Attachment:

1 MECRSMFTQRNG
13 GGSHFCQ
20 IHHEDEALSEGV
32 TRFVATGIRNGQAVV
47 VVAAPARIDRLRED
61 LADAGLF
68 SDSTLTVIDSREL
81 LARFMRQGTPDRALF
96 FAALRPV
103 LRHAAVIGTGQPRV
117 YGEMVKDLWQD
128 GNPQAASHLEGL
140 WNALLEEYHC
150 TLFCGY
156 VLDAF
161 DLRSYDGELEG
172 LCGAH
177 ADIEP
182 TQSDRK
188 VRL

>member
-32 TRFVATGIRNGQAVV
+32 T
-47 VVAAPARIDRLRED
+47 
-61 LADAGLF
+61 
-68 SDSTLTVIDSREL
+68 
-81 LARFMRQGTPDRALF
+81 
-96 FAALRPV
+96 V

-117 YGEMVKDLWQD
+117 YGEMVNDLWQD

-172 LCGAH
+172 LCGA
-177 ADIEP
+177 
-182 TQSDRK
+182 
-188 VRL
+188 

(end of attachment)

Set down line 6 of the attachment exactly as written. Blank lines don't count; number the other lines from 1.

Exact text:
61 LADAGLF